“In many organisations, the habitual approach to workforce planning is just a short-term budget and headcount exercise. Attempting to be this granular and precise is not useful when looking longer term, especially when the environment is uncertain.”
Julia Howes – Principal, Mercer
Why is it important for HR heads to have a long-term strategy on workforce planning and skills development?
The answer seems obvious. When a country faces unemployability rates of 60-65% and around 12 million youth looking to enter the workforce annually, proven human capacity building approaches such as apprenticeships become pivotal for employers to have the ability to mold youth with the skills they require for the future. Burying our heads in the sand and waiting for the crisis to pass risks everything our businesses stand for.
What Is Workforce Planning?
It can be defined as a fundamental business process of matching evolving organisation needs with people strategy. Workforce planning indisputably gets a top spot for the most crucial activities for organisations, especially HR leadership, to be engaged in. People make up organisations, ergo the right person for the job at the right time and at the right wage level are possible only if timely HR strategies are in place. Anticipation, planning and actioning steps to meet workforce requirements in support of long-term business goals thus becomes a core function of any forward-thinking business.
Apprenticeships in Workforce Planning
What are the key challenges from a skills scenario? We know that HR decision-makers often have to grapple with finding the right people. Workforce planning involving wrap-around ‘learning by doing’ models such as apprenticeships can help organisations take charge and be ready to labour market and business changes, rather than resorting to knee-jerk reactions. Workforce forethought involving apprenticeships help:
- Identify and fill skill gaps
- Lower recruitment and attrition costs by training ‘one’s own’
- Enhance internal workforce skills
- Build a future talent pool
- Respond to technological and automation changes
- Drive higher output and productivity
A Mindset Change
Indian employers need to give apprenticeships a serious chance. There’s plenty of data and evidence that we have written about proving apprenticeships work. So what is stopping our employers from embracing apprenticeships as a key strategy for workforce development? Fear of the unknown and perceptions of the process being complicated perhaps. At best we have 3.5-4 lakh apprentices representing a minuscule .1% of the workforce. India Inc with its 71 million enterprises, why do only 50,000 of them engage with apprenticeships? While HR practitioners may in principle acknowledge the importance of workforce planning, and apprenticeships, in particular, there exists a ‘knowing–doing’ gap preventing them from taking the much-needed steps to strengthen their talent pool. Workforce planning is an iterative process involving recruitment, training, and deployment of people needed to get the job done. But if managers wait until the eleventh hour, where will the right people with the right skills needed to do the job come from?
“A lot of issues of the skills space get resolved if apprenticeships take off. Most countries who have done well on VET, like Germany and Switzerland, it has been the dual learning mode where 80% of the training route is via apprenticeships. If they have done it right, why can’t we too?”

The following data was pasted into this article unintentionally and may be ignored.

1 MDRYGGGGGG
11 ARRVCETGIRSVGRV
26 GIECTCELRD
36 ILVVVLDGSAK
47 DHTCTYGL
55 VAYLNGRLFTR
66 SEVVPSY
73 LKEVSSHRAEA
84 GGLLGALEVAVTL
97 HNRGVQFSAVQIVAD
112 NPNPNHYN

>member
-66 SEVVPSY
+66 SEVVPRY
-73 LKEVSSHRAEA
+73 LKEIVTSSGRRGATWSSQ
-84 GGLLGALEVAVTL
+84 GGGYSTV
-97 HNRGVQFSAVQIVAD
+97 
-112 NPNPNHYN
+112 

Rajesh Aggarwal, Joint Secretary Ministry of Skill Development and Entrepreneurship, on apprenticeships as a blueprint for success (at a NETAP-IAF event)
What Can Be Done
An operational initiative for people planning aligned with business goals can involve the following steps:
If apprenticeships become integral to this prudent approach, employers can build agility in their workforce by honing the exact skills needed for their business. In parallel, youth improve their social mobility with increased chances of becoming part of an organised workforce respectful of worker rights. This holds special significance for a country like ours where close to 90% of the workforce is classified as informal. No wonder then that governments the world over have used apprenticeships as a policy solution to convince industry cohorts to espouse apprenticeships as a powerful means to ease challenges of unemployment and underemployment.
A National Call-Out
Touting apprenticeships as the very key to unlock skill development in the country, members of the Economic Times India Leadership Council (ET ILC) have taken on a novel initiative to bring India Inc. closer to apprenticeships. Through its singular national programme ‘Livelihood Enrichment Through Skill Development’, the Core Group on Skilling of the ET ILC have pulled its industry members to the drawing board along with government representatives from the MSDE and NSDC. Senior leadership from the ILC’s members have pledged to make the National Apprenticeship Promotion Scheme (NAPS) a national priority and become brand ambassadors for the same after having successfully implemented the NAPS within their individual corporate houses.
It is heartening to see key stakeholders sitting up and noticing the value of apprenticeships to nurture and develop the skills of our workforce. Success will be determined by how well apprenticeships have been embedded in a continuous workforce planning approach to bring new talent into organisations in line with business needs.